Does social media engagement really matter?
From the beginning of social media (around 1997), post “engagement” has always been promoted as one of its most valuable and defining features.
Liking, commenting, following, and sharing were all types of social media interaction considered essential to a company or individual. Even today, social media “success” is typically measured by how much engagement you get.
But research suggests that this view is overly simplistic and often ignores reality. On any given platform — at any given time — the typical user is a passive information consumer. They see posts in their “feeds” or “timelines,” but don’t interact with the vast majority of them.
To be clear, I’m not suggesting that you ignore engagement. On the contrary, I just don’t think you should fret over it. Impressive engagement statistics might dazzle your boss, but it’s debatable that they do much for the bottom line.
If you’re a business owner and manage social media business accounts, it’s certainly beneficial if all of your employees regularly engage and share your content (this is often called “social media advocacy”).
You may have little influence over the behavior of social media followers, but employees are usually a bit more cooperative. Employee engagement will improve organic reach and help drive traffic to your main website.
A few definitions
These are a bit over-simplified, but you’ll get the idea.
Reach is simply the number of people who see your page or post, whether or not they engage with it. It is most often expressed as a percentage of your followers that see your content, but can also include non-followers.
An impression occurs every time a person sees a particular piece of content. The number of impressions can be higher than reach because the same person might look at your content more than once. A huge number of impressions — compared to reach — can be an indication of “stickiness.”
Engagement measures the amount of audience activity your content generates. Specifically, it refers to the number of interactions — other than just viewing — that your audience has with a piece of content.
Engagement is often expressed as a percentage of your total audience, and typically refers to the following activities:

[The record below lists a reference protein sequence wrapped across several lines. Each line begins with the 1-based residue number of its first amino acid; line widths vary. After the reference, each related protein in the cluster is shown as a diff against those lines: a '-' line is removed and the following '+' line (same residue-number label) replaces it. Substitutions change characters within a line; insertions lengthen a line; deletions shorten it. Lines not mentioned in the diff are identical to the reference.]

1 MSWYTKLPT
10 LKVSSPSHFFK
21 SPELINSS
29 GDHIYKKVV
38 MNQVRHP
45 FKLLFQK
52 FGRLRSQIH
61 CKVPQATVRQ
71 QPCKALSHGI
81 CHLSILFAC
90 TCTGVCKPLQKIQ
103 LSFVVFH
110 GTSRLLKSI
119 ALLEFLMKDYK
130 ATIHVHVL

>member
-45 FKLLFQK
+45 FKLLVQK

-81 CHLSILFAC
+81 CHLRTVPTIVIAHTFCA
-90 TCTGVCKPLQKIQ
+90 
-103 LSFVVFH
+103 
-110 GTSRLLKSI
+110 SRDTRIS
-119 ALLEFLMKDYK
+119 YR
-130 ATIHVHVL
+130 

- Retweets (Twitter)
Note: There are as many forms of engagement as there are social media channels, so this metric can vary widely.
Engaging on social media
The typical lifespan of a Facebook post is about six hours. Let’s break this down into some common performance measurements:
Reach: In 2012, organic (free) reach on Facebook was about 16%. Today, average reach is about 5%. After just 1 hour 50 minutes, your post will achieve 75% of its potential audience reach.
Impressions: After just 2 hours 30 minutes, your Facebook post will have made 75% of its lifetime impressions. Needless to say, if your audience never sees your post, they can’t engage with it.
Engagement: The average Facebook post engagement rate is about 0.25% (25/10,000). Over 75% of engagement happens within the first five hours. After that, it pretty much dies off.
Learn more: A Facebook page is not a website
25% of U.S. adults on Twitter generate 97% of all tweets. And although they create the vast majority of content, highly active tweeters produce relatively few original tweets, and receive little engagement from the broader Twitter audience.
Original Twitter posts comprise only 14% of tweets from the top quarter of U.S. adults. The majority of posts produced by this group were either retweets (49%) or replies to other users (33%).
Click-through rate (CTR) is the percentage of people visiting a web page who click on a link to a particular advertisement.